2013's Best Voices in Electronic Music
by Philip Sherburne | December 31, 2013
Two of the year's most intriguing R&B releases came out on labels far better known for hard-hitting club music. Jessy Lanza's Pull My Hair Back, an ethereal, electronically distilled take on freestyle and '90s R&B, turned up on Hyperdub, a label more accustomed to rugged U.K. funky and bass music. Kelela's Cut 4 Me came from Fade to Mind, the American sister label of the U.K.'s Night Slugs, both of which focus on a stern, skeletal take on club music. These examples suggest how large R&B looms over dance music these days -- as it does over pop culture, full stop -- but they also show how central the voice has become in electronic music, even in corners of the scene that once shunned overt humanism.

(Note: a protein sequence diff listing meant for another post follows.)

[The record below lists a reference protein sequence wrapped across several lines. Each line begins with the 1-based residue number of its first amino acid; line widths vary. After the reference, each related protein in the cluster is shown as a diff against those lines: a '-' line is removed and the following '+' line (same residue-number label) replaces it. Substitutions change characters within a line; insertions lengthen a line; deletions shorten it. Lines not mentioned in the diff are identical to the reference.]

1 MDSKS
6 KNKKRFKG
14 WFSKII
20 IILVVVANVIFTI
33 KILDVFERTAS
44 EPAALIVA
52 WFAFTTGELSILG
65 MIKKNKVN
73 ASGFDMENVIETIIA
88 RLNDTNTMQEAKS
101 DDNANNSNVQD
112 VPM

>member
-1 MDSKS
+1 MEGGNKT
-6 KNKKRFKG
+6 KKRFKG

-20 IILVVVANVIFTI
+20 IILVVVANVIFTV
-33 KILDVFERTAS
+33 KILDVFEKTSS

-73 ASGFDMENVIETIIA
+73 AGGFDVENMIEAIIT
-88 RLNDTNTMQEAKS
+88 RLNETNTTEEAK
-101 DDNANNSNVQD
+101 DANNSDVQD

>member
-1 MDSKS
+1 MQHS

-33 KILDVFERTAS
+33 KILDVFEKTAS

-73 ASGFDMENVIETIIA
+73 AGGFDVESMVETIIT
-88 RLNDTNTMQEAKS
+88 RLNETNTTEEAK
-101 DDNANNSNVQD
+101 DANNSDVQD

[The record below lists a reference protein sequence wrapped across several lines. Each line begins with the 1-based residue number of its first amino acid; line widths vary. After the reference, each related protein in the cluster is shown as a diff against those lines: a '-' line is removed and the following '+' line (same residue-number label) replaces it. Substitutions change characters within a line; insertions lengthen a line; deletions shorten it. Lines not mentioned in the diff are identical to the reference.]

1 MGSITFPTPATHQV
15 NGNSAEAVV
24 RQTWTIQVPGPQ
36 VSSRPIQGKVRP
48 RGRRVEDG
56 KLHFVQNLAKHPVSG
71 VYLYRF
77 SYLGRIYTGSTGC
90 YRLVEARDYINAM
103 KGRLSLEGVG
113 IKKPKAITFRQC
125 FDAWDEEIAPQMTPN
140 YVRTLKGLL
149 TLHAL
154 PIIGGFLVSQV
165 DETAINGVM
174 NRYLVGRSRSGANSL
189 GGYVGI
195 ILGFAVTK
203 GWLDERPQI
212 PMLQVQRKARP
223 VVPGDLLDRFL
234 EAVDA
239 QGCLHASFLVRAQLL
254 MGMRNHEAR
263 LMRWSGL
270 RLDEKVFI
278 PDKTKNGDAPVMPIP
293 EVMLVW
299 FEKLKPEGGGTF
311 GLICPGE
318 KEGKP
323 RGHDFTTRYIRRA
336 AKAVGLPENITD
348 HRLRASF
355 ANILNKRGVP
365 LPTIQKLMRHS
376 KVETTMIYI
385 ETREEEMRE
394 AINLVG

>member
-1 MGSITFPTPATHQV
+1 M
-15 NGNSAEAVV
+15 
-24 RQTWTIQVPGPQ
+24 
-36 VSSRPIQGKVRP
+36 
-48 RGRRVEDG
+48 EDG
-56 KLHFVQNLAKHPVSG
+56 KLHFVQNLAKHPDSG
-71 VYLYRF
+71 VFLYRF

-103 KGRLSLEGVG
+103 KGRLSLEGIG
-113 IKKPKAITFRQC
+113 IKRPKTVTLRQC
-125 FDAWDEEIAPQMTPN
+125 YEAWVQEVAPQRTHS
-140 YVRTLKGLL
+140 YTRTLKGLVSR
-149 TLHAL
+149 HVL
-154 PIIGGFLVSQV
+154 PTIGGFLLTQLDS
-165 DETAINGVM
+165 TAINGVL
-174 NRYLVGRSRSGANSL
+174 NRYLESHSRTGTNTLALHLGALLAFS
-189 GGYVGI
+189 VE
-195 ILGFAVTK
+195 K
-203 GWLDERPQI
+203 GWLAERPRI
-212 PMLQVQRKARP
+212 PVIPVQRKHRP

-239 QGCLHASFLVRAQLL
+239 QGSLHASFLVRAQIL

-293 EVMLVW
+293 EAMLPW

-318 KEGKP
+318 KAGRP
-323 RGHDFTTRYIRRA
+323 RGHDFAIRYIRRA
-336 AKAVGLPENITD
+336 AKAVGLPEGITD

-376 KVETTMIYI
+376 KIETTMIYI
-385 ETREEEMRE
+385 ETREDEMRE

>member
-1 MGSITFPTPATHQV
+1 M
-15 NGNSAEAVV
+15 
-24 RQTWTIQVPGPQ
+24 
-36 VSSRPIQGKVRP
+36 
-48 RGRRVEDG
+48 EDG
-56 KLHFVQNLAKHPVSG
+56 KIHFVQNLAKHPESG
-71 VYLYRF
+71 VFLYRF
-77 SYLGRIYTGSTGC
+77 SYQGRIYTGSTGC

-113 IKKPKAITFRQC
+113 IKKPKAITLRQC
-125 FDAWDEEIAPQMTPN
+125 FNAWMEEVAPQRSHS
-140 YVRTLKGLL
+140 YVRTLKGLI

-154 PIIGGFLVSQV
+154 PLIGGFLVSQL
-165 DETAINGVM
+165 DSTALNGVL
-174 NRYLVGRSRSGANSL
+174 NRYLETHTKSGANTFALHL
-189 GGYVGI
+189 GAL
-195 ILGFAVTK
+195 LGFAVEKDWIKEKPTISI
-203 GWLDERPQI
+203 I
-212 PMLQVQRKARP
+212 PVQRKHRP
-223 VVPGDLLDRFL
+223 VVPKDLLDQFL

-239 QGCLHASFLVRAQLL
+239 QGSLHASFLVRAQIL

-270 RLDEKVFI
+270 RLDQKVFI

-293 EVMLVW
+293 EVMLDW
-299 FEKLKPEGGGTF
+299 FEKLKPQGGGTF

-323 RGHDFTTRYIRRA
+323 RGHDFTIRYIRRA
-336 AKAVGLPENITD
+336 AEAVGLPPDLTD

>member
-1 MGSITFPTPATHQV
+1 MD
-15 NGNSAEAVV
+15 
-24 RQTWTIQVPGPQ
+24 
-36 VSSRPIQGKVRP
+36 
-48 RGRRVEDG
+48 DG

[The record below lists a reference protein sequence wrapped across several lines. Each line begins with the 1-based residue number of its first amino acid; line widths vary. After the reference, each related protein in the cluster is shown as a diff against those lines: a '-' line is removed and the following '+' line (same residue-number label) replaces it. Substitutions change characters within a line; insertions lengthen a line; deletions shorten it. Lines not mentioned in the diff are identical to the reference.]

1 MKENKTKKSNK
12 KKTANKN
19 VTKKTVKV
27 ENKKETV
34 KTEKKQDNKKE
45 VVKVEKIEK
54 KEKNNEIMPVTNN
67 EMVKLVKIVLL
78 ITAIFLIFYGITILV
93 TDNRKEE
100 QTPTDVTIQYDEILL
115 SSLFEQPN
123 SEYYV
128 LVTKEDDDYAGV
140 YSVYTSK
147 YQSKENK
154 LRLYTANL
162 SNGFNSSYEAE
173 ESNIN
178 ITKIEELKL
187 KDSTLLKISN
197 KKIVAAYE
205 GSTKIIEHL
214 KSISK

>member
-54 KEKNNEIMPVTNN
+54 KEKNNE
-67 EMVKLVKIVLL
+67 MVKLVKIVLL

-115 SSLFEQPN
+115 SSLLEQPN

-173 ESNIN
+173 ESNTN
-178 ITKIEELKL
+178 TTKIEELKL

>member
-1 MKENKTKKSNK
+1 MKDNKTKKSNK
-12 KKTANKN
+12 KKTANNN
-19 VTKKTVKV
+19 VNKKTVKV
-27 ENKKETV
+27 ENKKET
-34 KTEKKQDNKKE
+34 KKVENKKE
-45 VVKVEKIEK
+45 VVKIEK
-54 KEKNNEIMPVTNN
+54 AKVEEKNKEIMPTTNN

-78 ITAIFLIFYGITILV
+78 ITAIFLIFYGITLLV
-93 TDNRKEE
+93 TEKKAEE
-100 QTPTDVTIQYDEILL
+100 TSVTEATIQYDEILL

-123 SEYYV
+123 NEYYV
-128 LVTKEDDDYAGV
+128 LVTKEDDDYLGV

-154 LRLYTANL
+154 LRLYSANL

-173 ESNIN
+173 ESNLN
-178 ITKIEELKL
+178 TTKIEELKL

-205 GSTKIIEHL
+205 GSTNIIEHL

It's fitting that in the year of "Blurred Lines" there was such a blurring of the lines between musical styles, and the human voice was often to thank for that. Pop vocals frequently sweetened the mixture, in the case of Rudimental, Disclosure and Dillon Francis. In the case of harder-edged artists, like DJ Rashad and Mark Pritchard, they were used like hydrofoils to maximize the glide. Meanwhile, artists like James Blake, Lorde and AlunaGeorge gave the singer-songwriter tradition an inventive digital twist, and M.I.A. brought a new degree of nuance to her rants. We've put together nearly two hours of house, footwork, R&B, electro-pop and rap to highlight the ways that vocals and electronic production evolved in tandem in 2013.